This Essay focuses on Justitia's more problematic attributes. Like Justitia's blindfold, which has been described as "the most enigmatic" of her traits. Is the blindfold merely emblematic of Justitia's purported impartiality, her claim to algorithmic justice? As law professor Costas Douzinas and art historian Lynda Nead have asked, does the blindfold enable Justitia "to avoid the temptation to see the face that comes to the law and put the unique characteristics of the concrete person before the abstract logic of the institution"? Or does the blindfold signify something more, a second sight of sorts? Maybe that Justitia, unable to see, becomes, like Sophocles' Teiresias, a seer? That Justitia, lacking sight, obtains insight? The French scholar M. Petitjean gives us yet a third possibility: that the blindfold functions as a limiting principle, reminding Justitia that she should tread cautiously, slowly, always cognizant of the step that came before.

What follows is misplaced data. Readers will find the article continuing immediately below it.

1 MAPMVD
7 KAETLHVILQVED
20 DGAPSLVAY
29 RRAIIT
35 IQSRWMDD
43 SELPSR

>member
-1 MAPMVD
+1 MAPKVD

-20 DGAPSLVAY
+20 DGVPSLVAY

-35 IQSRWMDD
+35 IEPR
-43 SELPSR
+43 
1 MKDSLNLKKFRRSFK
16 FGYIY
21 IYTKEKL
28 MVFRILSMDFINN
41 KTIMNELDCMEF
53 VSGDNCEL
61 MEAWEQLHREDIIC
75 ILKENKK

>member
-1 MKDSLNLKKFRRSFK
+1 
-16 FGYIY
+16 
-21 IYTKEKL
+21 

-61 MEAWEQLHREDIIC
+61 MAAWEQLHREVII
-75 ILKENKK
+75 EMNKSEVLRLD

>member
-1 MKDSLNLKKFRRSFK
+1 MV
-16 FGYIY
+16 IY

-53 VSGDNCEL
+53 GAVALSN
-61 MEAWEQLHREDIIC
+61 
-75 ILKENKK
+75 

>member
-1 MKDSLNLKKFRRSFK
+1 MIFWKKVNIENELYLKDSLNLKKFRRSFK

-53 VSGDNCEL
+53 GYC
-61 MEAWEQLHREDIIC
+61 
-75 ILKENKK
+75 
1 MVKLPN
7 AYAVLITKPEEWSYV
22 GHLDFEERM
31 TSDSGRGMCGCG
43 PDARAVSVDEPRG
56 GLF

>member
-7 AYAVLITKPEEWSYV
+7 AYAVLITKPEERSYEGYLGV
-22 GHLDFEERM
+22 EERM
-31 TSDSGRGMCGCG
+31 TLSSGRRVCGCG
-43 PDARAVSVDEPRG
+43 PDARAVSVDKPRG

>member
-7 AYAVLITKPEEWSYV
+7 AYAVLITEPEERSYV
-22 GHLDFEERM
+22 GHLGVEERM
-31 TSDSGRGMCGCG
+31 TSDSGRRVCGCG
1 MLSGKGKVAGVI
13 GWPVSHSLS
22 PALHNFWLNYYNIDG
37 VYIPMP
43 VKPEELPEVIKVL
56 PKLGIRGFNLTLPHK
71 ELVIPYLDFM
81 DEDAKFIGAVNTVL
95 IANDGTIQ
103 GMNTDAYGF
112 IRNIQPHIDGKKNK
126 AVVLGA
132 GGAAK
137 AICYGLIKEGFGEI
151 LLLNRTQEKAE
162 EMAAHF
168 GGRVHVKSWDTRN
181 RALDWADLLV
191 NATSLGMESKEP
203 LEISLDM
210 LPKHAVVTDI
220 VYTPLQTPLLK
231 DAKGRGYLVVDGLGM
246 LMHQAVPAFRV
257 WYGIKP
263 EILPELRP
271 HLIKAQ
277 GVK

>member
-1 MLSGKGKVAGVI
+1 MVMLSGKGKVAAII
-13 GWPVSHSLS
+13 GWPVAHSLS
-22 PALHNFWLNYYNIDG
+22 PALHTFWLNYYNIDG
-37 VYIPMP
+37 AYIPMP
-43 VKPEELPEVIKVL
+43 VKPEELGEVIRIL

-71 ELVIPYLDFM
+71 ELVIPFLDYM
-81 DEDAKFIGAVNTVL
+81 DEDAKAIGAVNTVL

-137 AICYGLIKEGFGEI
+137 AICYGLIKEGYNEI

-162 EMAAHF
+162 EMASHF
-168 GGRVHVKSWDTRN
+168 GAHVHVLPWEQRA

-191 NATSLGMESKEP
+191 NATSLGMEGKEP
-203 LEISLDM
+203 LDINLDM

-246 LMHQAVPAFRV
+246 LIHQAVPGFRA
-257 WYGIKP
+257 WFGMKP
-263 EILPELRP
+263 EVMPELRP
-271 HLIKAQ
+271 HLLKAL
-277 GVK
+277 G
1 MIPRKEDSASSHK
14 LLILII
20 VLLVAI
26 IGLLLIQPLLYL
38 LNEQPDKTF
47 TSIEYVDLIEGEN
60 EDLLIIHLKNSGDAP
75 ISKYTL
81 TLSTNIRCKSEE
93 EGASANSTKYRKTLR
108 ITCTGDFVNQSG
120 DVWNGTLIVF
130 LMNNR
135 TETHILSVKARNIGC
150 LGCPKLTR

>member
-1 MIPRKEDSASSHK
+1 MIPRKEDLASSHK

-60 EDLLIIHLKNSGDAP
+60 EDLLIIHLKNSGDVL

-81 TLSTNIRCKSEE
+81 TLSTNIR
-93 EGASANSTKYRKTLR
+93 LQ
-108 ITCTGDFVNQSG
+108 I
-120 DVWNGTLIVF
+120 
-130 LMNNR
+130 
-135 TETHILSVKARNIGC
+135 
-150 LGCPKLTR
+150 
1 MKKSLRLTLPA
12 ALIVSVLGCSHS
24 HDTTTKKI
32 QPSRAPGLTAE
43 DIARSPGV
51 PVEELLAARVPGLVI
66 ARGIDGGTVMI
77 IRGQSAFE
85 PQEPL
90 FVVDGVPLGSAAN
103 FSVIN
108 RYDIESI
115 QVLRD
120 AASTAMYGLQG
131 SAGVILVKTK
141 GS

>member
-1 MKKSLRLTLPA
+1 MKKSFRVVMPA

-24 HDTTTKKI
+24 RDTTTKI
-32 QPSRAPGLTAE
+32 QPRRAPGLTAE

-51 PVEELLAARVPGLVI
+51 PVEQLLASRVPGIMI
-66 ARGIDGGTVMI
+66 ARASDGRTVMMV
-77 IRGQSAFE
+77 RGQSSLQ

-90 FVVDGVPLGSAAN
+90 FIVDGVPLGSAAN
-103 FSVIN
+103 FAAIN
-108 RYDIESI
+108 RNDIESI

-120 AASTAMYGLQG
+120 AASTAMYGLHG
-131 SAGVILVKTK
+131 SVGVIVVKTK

I. B. Capers,
On Justitia, Race, Gender, and Blindness,
Mich. J. Race & L.
Available at: https://repository.law.umich.edu/mjrl/vol12/iss1/6